Figure 9. Nominal stress versus nominal strain relationship resulting from the simulation of tensile tests concerning: (a) plain aluminum; (b) notched polyethylene.
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Strain localization can be observed also in polyethylene but at much larger elongation values. The graphs in Figure 9b concern the simulation of uniaxial tensile tests performed on plain or notched samples similar to those investigated in [5]. The presence of a centered cut is considered in this case, with crack length equal to about 15% and 50% of the specimen width. The numerical results, which closely resemble the experimental output reported in [5], show that the effect of small imperfections is practically negligible in the case of the strong stress concentration induced by large notches.
The effect of the constitutive assumptions on the predicted mechanical response of the aluminum laminate have been also investigated. In a further simulation model, the aluminum foil represented in Figure 8 has been coupled with a similarly discretized polyethylene layer, with no embedded imperfection. Perfect adhesion is assumed. Thus, the polymeric film ties the small crack in the aluminum side.
The resulting overall force-displacement curves, shown in Figure 10, can be easily compared with the experimental output reported in Figure 4b. In particular, the nominal strength of the simulated material system is achieved for 2–3 mm elongation values, as it appears in the graphs of Figure 4. Notice that the pronounced scatter observed in the case of the free-standing aluminum foil, and associated to the discretization, is mitigated by the effect of the polyethylene film. However, also notice that strain localization is not prevented but is transferred from the aluminum foil to the polyethylene layer by the adhesion between these components, differently from what happens in apparently similar material systems exploited in flexible electronics [9]. The distribution and evolution of the equivalent plastic strains is represented in Figure 11.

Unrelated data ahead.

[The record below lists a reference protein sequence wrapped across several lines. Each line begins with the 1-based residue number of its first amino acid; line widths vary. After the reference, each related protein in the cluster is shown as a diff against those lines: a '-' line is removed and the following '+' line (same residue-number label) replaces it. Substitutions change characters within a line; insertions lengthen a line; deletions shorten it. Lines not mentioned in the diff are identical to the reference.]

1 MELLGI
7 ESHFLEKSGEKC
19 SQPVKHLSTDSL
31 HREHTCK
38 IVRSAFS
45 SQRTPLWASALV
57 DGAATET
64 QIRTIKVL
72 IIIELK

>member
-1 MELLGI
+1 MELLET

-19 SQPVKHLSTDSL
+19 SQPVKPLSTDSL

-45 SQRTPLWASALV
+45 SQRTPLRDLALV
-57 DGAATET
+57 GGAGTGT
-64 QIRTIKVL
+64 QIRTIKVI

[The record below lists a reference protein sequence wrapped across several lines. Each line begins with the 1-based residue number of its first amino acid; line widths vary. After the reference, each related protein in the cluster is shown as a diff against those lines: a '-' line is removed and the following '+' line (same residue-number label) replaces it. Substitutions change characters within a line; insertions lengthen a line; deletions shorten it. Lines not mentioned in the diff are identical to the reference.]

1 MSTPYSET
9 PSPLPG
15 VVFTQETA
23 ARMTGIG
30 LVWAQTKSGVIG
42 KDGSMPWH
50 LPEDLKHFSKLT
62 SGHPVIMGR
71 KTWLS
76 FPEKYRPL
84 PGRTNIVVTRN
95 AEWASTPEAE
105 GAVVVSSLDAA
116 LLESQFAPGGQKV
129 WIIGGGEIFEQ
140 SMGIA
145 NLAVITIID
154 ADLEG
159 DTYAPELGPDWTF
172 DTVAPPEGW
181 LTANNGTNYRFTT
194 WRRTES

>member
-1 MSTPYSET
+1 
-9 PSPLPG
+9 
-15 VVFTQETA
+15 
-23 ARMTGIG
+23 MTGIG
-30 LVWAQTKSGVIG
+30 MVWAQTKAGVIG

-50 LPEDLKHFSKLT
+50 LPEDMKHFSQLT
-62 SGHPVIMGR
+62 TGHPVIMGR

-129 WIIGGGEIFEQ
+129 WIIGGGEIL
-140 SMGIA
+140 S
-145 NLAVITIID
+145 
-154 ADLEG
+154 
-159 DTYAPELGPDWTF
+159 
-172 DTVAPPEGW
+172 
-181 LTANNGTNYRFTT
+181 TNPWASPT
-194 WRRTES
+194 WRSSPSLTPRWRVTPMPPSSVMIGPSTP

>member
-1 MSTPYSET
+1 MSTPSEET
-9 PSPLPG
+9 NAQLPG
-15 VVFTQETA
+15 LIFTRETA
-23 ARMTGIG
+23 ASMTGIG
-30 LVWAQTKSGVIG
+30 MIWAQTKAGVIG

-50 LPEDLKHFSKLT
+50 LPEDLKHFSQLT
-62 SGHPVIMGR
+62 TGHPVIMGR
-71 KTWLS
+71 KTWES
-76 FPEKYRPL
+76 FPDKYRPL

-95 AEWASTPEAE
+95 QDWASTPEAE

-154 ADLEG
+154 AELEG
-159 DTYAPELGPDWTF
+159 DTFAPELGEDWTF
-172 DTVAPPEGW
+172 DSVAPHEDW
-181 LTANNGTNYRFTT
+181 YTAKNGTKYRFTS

Figure 10. Overall load-displacement curves resulting from the simulation of uniaxial tensile tests of aluminum laminates in the hypothesis of perfect adhesion among the components.
Figure 10. Overall load-displacement curves resulting from the simulation of uniaxial tensile tests of aluminum laminates in the hypothesis of perfect adhesion among the components.
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Figure 11. Distribution of the equivalent plastic strain in: the region around the aluminum crack visualized in Figure 8 at the maximum load, in the aluminum foil (a) and in the polyethylene film (b); in the whole specimen at the maximum elongation, in the aluminum foil (c) and in the polyethylene film (d).
Figure 11. Distribution of the equivalent plastic strain in: the region around the aluminum crack visualized in Figure 8 at the maximum load, in the aluminum foil (a) and in the polyethylene film (b); in the whole specimen at the maximum elongation, in the aluminum foil (c) and in the polyethylene film (d).
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The graphs drawn in Figure 10 show that the geometrical effects dominate the system response also in the absence of notches, for instance, in the case of the stress inhomogeneity induced by clamped sides. Synergetic interaction between these imperfections are then expected in a real experimental situation.

4. Closing Remarks

Experimental observations suggest that the failure of thin metal foils employed in beverage packaging is induced by the reduction of thickness associated to the localization of large plastic strains. Simulation models of the experiments ruling out any constitutive softening support this conjecture and show that these phenomena are highly influenced by imperfections. Therefore, the quantification of the actual material properties is made difficult by both the scattered experimental response and by the dependency on the discretization of the numerical output.
Coupling the aluminum foil with the polyethylene films employed in beverage packaging and ensuring good adhesion properties mitigates the above limitations but does not prevent strain localization, which may be transferred to polymeric coatings.
The deformation mechanisms that play a role in the performance of the cap opening area can be further analyzed and understood by combined experimental-numerical studies, which take into account the adhesion level among the components and their possible detachment. This topic represents the subject of current research.

Acknowledgments

The present work has been supported by Tetra Pak Packaging Solutions Spa (Modena, Italy) through gratefully acknowledged research grants.

Author Contributions

G. Bolzon directed the research presented in this contribution and supervised the experimental work performed at the Pulp and Paper Research Department of Hinnovhub (Milano, Italy); G. Cornaggia and M. Shahmardani performed the numerical analyses; A. Giampieri and A. Mameli provided the input on the production processes and on the characteristics of the packaging components; all authors evaluated and discussed the results presented in this contribution in the light of their complementary expertise.

Conflicts of Interest

The authors declare no conflict of interest.